wars of the diadochi

paraklausithyro-deactivated2017  asked:

also, how about just a list of favourite ancient world fiction and non-fiction for the source-impoverished among us, if you've got the time or inclination?

HELL ya, obvs these are heavily biased toward my personal research interests & is like.. in no way comprehensive. also, in no particular order 

fiction

this is so bad because i literally only seek out bad historical fiction for a laugh but two genuinely good books are 

the golden mean, annabel lyon
i, claudius & claudius the god, robert graves 

nonfiction

• laughter in ancient rome (mary beard) is a great tour of roman culture & comedy, particularly in the empire 

• confronting the classics (mary beard) is a collection of articles and reviews that’s quite nice, but you could also find each one individually on jstor, And I Am A Bit Miffed that i spent money on it 

• alexander to actium (peter green) is the authoritative text on the hellenistic age

• ghost on the throne (james s. romm) is a short read about the diadochi wars and the dawn of the hellenistic age. also? BALLER fucking title 

• alexander of macedon (peter green) is the only alexander biography you need to read 

• philip ii of macedon (ian worthington) is dry if you don’t like military history, but if you do it’s so fun 
–> by the spear is the funner version 

• into the land of bones (frank l. holt) is a fairly good read about alexander’s bactrian campaign, but check it out from the library, don’t buy it 

alexander’s lovers by andrew chugg is what you’d expect 

cleopatra, DUANE ROLLER. DO NOT read. the schiff.

• mark antony (paolo de ruggiero) is a fucking riot 
–> patricia southern’s biography by the same title is much more scholarly. 

• catullus’ bedspread (daisy dunn) is a biography of my favorite boy 

• antony and cleopatra (adrian goldsworthy) 

• the patrician tribune (w. jeffrey tatum) is a very good, very scholarly, very technical piece on publius clodius pulcher, whom i love most

• spqr (mary beard) is great if you want a really broad primer to rome 

• you’ll be hard pressed to find olympias (elizabeth carney), a dissertation that was printed and circulated to a few university libraries including my own, but it really is the single authoritative text on her life, and it’s fab 

learning latin the ancient way is navigable if you don’t know latin, and it is a F A S CI N A T IN G compilation of ancient workbooks and language acquisition texts along with some great essays & things, and it can help you learn a bit of the language too!

my absolute favorites, POTENTIALLY A BIT DRY if it’s not your area, are: 

in search of the lost testament of alexander the great, a collection of articles by the top scholars of the field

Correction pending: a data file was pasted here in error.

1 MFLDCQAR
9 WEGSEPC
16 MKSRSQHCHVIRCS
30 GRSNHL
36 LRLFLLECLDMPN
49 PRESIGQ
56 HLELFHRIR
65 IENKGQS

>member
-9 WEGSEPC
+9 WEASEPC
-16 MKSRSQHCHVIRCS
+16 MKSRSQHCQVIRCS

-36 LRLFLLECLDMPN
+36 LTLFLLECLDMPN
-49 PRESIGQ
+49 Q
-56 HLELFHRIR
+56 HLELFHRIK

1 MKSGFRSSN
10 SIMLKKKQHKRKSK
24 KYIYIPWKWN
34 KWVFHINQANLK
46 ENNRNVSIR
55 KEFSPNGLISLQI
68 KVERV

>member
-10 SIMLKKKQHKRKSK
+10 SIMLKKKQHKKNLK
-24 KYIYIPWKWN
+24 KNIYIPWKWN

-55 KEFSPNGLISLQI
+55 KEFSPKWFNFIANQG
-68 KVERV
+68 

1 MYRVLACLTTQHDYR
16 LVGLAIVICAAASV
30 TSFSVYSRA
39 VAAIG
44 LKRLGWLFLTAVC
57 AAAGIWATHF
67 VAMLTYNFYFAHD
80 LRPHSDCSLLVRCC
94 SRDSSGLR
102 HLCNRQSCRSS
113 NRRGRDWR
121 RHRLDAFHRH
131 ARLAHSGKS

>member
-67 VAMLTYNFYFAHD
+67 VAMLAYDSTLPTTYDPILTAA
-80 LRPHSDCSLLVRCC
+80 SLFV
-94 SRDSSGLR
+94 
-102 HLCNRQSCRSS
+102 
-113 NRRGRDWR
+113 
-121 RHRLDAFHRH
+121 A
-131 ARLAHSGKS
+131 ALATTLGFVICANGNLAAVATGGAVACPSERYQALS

a companion to ancient macedonia ^ ditto, fucking fascinating 

the many faces of war in the ancient world ^

ancient historiography on war and empire ^

currently reading

the life and times of marc antony by arthur weigall, a riotously problematic and biased account of my best boy, published in the 1930s, that i found on a back shelf in the library, sadly collecting dust. first favorite thing: good books. second favorite thing? EXTREMELY bad books

Battle of Gabiene, 316 BC.

Before the clash, a silence fell upon the field and the voice of Antigenes, commander of the Argyraspides, was heard as he spoke to Antigonus’ phalanx, composed of younger soldiers: “Wicked men, are you sinning against your fathers, who conquered the whole world under Philip and Alexander?”.

Then, his veterans began advancing and smashed his rivals once again.

The Wars of the Diadochi: Boeotia vs. Athens

Diodorus XVIII
Chapter 11

Previously…

Athens has raised an army to fight Macedon. Her ambassadors now tour Greece to try and win the support of the other city states…

***

And they were very successful in their mission. Here is Diodorus’ list of who joined her crusade.

Athens’ Allies
Acte* - all
Aenianians - all
Aetolians - all
Alyzaeans - all
Argives - all
Athamanians - all
Carystians - all
Dolopians - all
Dorians - all
Eleans - all
Illyrians - though only a few
Leucadians - all
Locrians - all
Melos** - all, excl. Lamians
Messenians - all
Molossians - only those subject to Aryptaeus
Oetaeans - all, excl. Heracleans
Phocians - all
Phthiotis*** - all Achaeans excl. Thebaens
Sicyonians - all
Thessalians - all, excl. Pelinnaeum (Gk. Pelinna)
Thracians - though only a few

* i.e. all who lived on what is now Mount Athos
** The text refers to ‘the Melians except those of Lamia’. As Melos is an island to the south of mainland Greece and Lamia is in central Greece I am not wholly sure that my Melos can be Diodorus’ Melians but have no alternative suggestion as to who they might be
*** The home of Achilles

(Wikipedia)

As can be seen from the list and map above, Alexander’s death brought about a general uprising in Greece against Macedonian rule, and the first battle was not long in coming.

Athens sent 7,000 infantry (2,000 of which were mercenaries) and 500 cavalry to Leosthenes. He wanted to march north through Boeotia but had a problem - they were on Macedon’s side.

After destroying Thebes, Alexander had given Boeotia her land. The Boeotians knew that if Athens defeated Antipater, she would restore the city and give her back her land. To ensure this didn’t happen, a Boeotian army was sent to face Leosthenes in battle.

Diodorus says no more of it than that Leosthenes won, erected a trophy, and ‘hurried back’ to the safety of Thermopylae. It may have been over in a blink of an eye but Boeotia vs Athens remains significant as the first battle of the diadoch period to take place in mainland Greece.

The Wars of the Diadochi
I. Greek Settlers vs. Pithon AWAY WIN (by default)
II. Boeotia vs Athens (incl. Allies) AWAY WIN